King Kong at Hoyts, Broadway

Bit of a catch-up happening here, as I’ve seen four films in the past week, and have only just finished writing up The Lion, the Witch and the Wardrobe, Just Like Heaven and Good Night, and Good Luck.

I’ve never been particularly interested in the earlier versions of King Kong, since it sounded like a film showing people being horrible to an animal, which didn’t really appeal to me. But Peter Jackson has built up a lot of credit, and on a really hot day, three-plus hours in an air-conditioned cinema didn’t seem like such a bad idea.

I enjoyed the first hour of so of King Kong much more than I expected. It was basically a character piece, and while none of the characters were particularly complex or original, they were all interesting and well performed. I also loved some of the visuals in the early scenes, which seemed to really capture a sense of what it might have been like for people living then. So by the time they got to the island, I was fully settled in, enjoying the characters, and interested and involved in the plot development.

But for me, the film went downhill in a big way from this point. There was just too much happening. Each of the action scenes was good in itself, and such dialogue and character development as there was equalled the material in the first section of the film – I particularly liked the bit where Bruce Baxter walks casually away from the dinosaurs, until he is past the camera, at which point he starts sprinting for his life. But it just went on and on and on and on. Peter Jackson seemed to be needlessly self-indulgent in allowing himself to include every single action sequence he could think up, rather than just picking and choosing the best ones. So by the end, no matter how good the sequences were, I was bored and just wanted the film to pick up and get on with it.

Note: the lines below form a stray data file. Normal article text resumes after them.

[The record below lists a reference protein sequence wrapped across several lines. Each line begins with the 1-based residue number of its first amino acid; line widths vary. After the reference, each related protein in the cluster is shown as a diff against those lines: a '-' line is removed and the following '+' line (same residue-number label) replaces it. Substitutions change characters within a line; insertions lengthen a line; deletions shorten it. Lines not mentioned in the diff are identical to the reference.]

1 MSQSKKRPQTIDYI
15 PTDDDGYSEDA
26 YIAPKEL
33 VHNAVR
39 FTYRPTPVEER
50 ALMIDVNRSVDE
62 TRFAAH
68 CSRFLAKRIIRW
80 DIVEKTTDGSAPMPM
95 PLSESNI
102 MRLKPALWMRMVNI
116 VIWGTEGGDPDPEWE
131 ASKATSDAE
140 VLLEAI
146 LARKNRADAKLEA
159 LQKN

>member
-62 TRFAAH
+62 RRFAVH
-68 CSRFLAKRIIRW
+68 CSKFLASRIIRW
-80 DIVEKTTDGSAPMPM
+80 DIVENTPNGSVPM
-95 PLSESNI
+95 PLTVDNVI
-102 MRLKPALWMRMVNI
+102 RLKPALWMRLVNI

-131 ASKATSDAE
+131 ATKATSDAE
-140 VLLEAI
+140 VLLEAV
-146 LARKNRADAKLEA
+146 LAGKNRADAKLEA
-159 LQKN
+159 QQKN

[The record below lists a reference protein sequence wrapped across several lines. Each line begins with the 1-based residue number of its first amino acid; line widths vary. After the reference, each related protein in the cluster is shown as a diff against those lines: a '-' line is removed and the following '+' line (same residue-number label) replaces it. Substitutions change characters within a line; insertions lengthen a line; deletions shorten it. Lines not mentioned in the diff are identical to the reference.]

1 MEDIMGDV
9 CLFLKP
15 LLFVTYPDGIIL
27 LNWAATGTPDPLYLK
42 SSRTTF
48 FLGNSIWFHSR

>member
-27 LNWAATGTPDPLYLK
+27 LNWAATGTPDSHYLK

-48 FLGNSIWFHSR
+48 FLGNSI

And for some reason, the final section of the film simply didn’t work for me. Maybe it was because I had been so fed up by the section on the island (and annoyed by the fact that the film never showed how they actually got Kong back to New York – there was no way he could have fit on the boat, but you obviously weren’t supposed to think about that). Or maybe it was because I had difficulty figuring out Ann Darrow’s motivation – she obviously was meant to feel more for Kong than just compassion and gratitude that he had saved her life, but it wasn’t clear just how strong the emotional bond was, or how it meshed in with her feelings for Jack Driscoll. It was a line of thought I wasn’t particularly comfortable with anyway, and this was compounded by the fact that many of her actions didn’t really seem designed to achieve anything productive.

But whatever the reason, I was completely unmoved by the end. I genuinely didn’t feel anything when Kong died – even though I had expected to find it very sad. But the film had so completely lost my by that point, that I simply couldn’t engage with it any more.

Good Night, and Good Luck at Hoyts, Broadway

I probably should have enjoyed Good Night, and Good Luck more than I did. The performances were great and it was an interesting story dealing one of those important periods in history that I don’t know much about.

But although I thought the black and white filming was very effective, at times I found the cinematography a bit offputting (I really didn’t like the the way the tops of people’s heads were often cut off). Also, sometimes there were two conversations running at once, which made it rather hard work to follow. I guess this was done to add to the naturalism of it, which it did; but for me, it added an extra bit of cognitive load that I didn’t need, when I was already having to concentrate hard to get a handle on the context and the plot. Maybe if I’d known a but more about the history it wouldn’t have been such a problem, since some things would have been more obvious to start with.

But none of this means that I regret seeing it.

Just Like Heaven at Hoyts, Broadway

Just Like Heaven was quite a nice romantic comedy – not as romantic as Green Card or as clever as When Harry Met Sally or as funny as French Kiss, but I enjoyed it much more than, say, Sleepless in Seattle.